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This blog post started very differently from what it is right now.
A few weeks ago I was very pleasantly surprised to read on the website Arab News about a Saudi Arabian female scientist winning the United Nations’ Water for Life, Best Practice Award.
I quickly found the same story on nearly every other Saudi Arabian English-language news outlet – in the exact same wordings. In short, the news piece is claiming that the researcher, Mashael bint Mohammed Saud Abdurrahman from the King Abdulaziz City for Science and Technology (KACST), received the “Water for Life” Best Practices Award for her use of modern techniques in environment, water and desertification in her researches.
The information is then attributed to the Global Institute for Water Environment and Health (GIWEH).
Now this is where the story gets very peculiar on many levels.
1) A quick visit to the GIWEH website will find absolutely nothing on this story. I did an extensive search and there is nothing about Mashael winning that award. So the source of the news that all those news outlets have been picking up is probably wrong, and none of them have bother to check this very simple fact.
2) A second visit to the UN’s “Water for Life” website will find there is no mention at all of Mashael. In fact, the webpage announces the two winners of the “Best Practices” awards. The first is a programme in the Philippines, and the other in South Africa. None in KACST. Saudi Arabia is not even mentioned on the website. This leaves another glaring hole in the story reported and carried by dozens of media outlets.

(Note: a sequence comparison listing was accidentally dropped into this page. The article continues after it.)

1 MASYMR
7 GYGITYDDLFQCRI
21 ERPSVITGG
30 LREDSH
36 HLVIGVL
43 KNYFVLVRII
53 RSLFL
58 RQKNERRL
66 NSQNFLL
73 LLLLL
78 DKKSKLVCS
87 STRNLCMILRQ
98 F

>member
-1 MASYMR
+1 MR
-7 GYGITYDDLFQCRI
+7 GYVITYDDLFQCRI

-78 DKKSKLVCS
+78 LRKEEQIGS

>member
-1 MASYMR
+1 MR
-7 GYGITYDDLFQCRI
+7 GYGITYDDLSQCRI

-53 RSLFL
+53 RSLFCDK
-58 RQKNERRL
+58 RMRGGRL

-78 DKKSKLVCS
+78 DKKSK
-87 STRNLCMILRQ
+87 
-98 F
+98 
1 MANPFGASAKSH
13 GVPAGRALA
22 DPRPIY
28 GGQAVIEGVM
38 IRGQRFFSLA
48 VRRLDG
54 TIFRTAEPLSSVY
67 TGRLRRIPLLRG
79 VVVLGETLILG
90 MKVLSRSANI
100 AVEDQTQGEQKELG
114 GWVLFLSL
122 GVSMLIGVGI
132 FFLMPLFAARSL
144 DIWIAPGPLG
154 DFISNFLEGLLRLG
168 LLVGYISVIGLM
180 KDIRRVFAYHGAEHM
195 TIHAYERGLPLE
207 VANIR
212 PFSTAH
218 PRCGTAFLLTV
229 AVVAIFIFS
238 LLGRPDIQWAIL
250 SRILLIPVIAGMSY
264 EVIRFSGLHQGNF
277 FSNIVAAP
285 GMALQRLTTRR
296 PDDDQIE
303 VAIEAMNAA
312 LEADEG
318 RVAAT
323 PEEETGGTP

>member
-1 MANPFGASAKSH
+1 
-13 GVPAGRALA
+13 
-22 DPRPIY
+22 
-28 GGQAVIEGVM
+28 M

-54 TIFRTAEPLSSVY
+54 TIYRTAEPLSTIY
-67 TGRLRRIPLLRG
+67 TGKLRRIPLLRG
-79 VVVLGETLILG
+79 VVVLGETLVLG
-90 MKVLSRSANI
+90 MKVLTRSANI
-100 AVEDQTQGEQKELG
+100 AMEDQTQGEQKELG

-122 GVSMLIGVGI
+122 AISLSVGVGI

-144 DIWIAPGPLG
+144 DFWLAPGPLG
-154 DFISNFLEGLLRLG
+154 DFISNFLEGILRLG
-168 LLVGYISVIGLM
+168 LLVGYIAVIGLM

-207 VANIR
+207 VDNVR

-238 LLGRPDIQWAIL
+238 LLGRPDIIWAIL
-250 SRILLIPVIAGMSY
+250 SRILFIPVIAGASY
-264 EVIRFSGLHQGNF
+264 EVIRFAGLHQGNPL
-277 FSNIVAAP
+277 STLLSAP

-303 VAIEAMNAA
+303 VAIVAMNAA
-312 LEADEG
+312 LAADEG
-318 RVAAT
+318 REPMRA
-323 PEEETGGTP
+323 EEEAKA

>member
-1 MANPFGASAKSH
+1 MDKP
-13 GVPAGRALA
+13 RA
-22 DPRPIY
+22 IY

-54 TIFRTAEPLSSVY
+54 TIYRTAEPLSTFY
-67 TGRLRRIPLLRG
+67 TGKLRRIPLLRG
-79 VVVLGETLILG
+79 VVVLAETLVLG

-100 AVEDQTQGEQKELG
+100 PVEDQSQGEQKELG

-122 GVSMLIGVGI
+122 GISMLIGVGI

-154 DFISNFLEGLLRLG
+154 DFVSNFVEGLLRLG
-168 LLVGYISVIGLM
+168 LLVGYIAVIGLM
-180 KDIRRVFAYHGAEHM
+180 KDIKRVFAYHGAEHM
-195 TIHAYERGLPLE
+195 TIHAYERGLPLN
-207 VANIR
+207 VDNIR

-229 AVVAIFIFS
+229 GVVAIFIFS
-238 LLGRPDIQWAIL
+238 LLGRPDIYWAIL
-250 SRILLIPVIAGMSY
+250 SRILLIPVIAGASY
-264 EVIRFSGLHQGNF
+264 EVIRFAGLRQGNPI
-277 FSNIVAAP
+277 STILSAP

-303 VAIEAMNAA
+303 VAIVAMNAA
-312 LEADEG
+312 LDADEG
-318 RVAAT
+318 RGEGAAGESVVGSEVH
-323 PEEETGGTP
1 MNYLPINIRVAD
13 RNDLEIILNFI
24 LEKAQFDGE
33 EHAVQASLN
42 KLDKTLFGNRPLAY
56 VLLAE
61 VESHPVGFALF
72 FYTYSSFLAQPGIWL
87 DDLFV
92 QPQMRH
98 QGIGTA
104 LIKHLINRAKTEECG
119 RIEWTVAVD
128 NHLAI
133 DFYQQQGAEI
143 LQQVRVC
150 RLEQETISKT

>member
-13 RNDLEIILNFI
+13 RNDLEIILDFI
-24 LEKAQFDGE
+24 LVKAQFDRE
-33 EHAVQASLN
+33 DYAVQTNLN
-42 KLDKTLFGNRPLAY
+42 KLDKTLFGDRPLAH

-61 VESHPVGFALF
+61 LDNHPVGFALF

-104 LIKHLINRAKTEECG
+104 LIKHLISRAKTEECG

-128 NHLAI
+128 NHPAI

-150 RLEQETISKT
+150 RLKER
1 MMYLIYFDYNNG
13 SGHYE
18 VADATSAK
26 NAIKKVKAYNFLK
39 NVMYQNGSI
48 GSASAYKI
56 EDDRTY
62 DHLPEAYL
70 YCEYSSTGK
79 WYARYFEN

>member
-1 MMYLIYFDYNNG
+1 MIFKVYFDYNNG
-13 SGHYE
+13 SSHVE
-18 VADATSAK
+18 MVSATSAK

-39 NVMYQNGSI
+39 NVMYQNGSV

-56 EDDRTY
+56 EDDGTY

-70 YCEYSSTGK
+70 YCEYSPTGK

3) The funniest part is the fact that there is no mention of the award at all on KACST’s own website. You’d think that if one of their researchers won such a prestigious award it would be over the front page of the website right away. Well it is not. It’s not even mentioned anywhere on all the website.
So did Mashael really win this award? I strongly doubt it – but if anyone can confirm this please do leave a comment. But if this is indeed a fabricated story then it brings up very important issues with regards to the quality of science journalism in the Arab world. It is a story with glaring problems that should have never appeared online without verification (and that would have been very easy).
Sadly, it was carried along through dozens of websites without a single one of them trying to check the facts of the story – which a quick, few minutes search would quickly discredit.
But if I am wrong, then I really look forward to someone pointing it out below because, right now, I am very disappointed this happened.